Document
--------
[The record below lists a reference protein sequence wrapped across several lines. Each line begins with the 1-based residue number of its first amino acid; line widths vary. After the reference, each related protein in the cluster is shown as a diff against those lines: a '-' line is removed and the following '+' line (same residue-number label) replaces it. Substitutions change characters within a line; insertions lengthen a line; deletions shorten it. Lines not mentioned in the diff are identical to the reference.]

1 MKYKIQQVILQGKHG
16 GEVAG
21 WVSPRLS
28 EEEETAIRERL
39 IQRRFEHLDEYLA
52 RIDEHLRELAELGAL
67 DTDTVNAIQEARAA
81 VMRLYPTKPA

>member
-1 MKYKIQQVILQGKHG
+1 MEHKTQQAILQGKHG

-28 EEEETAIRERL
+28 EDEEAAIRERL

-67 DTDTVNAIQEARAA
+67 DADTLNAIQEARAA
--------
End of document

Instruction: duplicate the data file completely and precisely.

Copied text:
[The record below lists a reference protein sequence wrapped across several lines. Each line begins with the 1-based residue number of its first amino acid; line widths vary. After the reference, each related protein in the cluster is shown as a diff against those lines: a '-' line is removed and the following '+' line (same residue-number label) replaces it. Substitutions change characters within a line; insertions lengthen a line; deletions shorten it. Lines not mentioned in the diff are identical to the reference.]

1 MKYKIQQVILQGKHG
16 GEVAG
21 WVSPRLS
28 EEEETAIRERL
39 IQRRFEHLDEYLA
52 RIDEHLRELAELGAL
67 DTDTVNAIQEARAA
81 VMRLYPTKPA

>member
-1 MKYKIQQVILQGKHG
+1 MEHKTQQAILQGKHG

-28 EEEETAIRERL
+28 EDEEAAIRERL

-67 DTDTVNAIQEARAA
+67 DADTLNAIQEARAA